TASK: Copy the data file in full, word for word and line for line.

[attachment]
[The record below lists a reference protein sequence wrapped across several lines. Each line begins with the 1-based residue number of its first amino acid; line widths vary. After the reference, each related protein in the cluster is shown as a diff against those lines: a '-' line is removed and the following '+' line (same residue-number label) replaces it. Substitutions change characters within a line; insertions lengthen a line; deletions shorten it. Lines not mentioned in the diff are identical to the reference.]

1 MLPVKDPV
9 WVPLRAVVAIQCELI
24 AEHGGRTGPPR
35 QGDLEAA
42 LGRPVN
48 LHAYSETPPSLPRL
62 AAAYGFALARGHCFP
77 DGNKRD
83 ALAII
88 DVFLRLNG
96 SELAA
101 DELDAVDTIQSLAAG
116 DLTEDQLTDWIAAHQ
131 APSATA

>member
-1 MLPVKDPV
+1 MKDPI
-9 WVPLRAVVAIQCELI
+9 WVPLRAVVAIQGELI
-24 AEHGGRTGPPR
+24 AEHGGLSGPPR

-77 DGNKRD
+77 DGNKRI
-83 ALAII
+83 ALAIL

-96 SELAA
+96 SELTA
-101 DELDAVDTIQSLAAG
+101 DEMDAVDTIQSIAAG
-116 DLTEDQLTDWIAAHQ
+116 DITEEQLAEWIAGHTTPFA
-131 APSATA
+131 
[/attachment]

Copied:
[The record below lists a reference protein sequence wrapped across several lines. Each line begins with the 1-based residue number of its first amino acid; line widths vary. After the reference, each related protein in the cluster is shown as a diff against those lines: a '-' line is removed and the following '+' line (same residue-number label) replaces it. Substitutions change characters within a line; insertions lengthen a line; deletions shorten it. Lines not mentioned in the diff are identical to the reference.]

1 MLPVKDPV
9 WVPLRAVVAIQCELI
24 AEHGGRTGPPR
35 QGDLEAA
42 LGRPVN
48 LHAYSETPPSLPRL
62 AAAYGFALARGHCFP
77 DGNKRD
83 ALAII
88 DVFLRLNG
96 SELAA
101 DELDAVDTIQSLAAG
116 DLTEDQLTDWIAAHQ
131 APSATA

>member
-1 MLPVKDPV
+1 MKDPI
-9 WVPLRAVVAIQCELI
+9 WVPLRAVVAIQGELI
-24 AEHGGRTGPPR
+24 AEHGGLSGPPR

-77 DGNKRD
+77 DGNKRI
-83 ALAII
+83 ALAIL

-96 SELAA
+96 SELTA
-101 DELDAVDTIQSLAAG
+101 DEMDAVDTIQSIAAG
-116 DLTEDQLTDWIAAHQ
+116 DITEEQLAEWIAGHTTPFA
-131 APSATA
+131 